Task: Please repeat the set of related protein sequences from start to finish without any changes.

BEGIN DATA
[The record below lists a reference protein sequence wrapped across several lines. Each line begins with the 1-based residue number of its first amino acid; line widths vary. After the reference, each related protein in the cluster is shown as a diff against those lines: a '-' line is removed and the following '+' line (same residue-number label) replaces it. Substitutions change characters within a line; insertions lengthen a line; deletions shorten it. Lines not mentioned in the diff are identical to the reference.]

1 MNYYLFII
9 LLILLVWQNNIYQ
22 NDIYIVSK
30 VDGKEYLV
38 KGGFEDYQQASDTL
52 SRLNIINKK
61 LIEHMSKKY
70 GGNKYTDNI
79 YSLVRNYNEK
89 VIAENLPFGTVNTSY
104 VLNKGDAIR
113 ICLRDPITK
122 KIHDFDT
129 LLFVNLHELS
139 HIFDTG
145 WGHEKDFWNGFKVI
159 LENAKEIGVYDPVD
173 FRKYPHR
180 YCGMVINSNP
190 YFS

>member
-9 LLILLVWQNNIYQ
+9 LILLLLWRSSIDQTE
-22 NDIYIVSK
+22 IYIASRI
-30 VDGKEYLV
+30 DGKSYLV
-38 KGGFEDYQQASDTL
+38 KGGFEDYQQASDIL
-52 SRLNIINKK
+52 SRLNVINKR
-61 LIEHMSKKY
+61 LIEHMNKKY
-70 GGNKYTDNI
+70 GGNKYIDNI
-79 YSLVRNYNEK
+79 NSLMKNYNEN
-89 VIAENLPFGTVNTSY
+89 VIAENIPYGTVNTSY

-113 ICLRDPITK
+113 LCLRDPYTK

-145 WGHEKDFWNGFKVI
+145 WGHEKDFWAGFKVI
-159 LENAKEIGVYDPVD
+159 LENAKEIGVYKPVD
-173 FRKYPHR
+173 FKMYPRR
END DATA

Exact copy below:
[The record below lists a reference protein sequence wrapped across several lines. Each line begins with the 1-based residue number of its first amino acid; line widths vary. After the reference, each related protein in the cluster is shown as a diff against those lines: a '-' line is removed and the following '+' line (same residue-number label) replaces it. Substitutions change characters within a line; insertions lengthen a line; deletions shorten it. Lines not mentioned in the diff are identical to the reference.]

1 MNYYLFII
9 LLILLVWQNNIYQ
22 NDIYIVSK
30 VDGKEYLV
38 KGGFEDYQQASDTL
52 SRLNIINKK
61 LIEHMSKKY
70 GGNKYTDNI
79 YSLVRNYNEK
89 VIAENLPFGTVNTSY
104 VLNKGDAIR
113 ICLRDPITK
122 KIHDFDT
129 LLFVNLHELS
139 HIFDTG
145 WGHEKDFWNGFKVI
159 LENAKEIGVYDPVD
173 FRKYPHR
180 YCGMVINSNP
190 YFS

>member
-9 LLILLVWQNNIYQ
+9 LILLLLWRSSIDQTE
-22 NDIYIVSK
+22 IYIASRI
-30 VDGKEYLV
+30 DGKSYLV
-38 KGGFEDYQQASDTL
+38 KGGFEDYQQASDIL
-52 SRLNIINKK
+52 SRLNVINKR
-61 LIEHMSKKY
+61 LIEHMNKKY
-70 GGNKYTDNI
+70 GGNKYIDNI
-79 YSLVRNYNEK
+79 NSLMKNYNEN
-89 VIAENLPFGTVNTSY
+89 VIAENIPYGTVNTSY

-113 ICLRDPITK
+113 LCLRDPYTK

-145 WGHEKDFWNGFKVI
+145 WGHEKDFWAGFKVI
-159 LENAKEIGVYDPVD
+159 LENAKEIGVYKPVD
-173 FRKYPHR
+173 FKMYPRR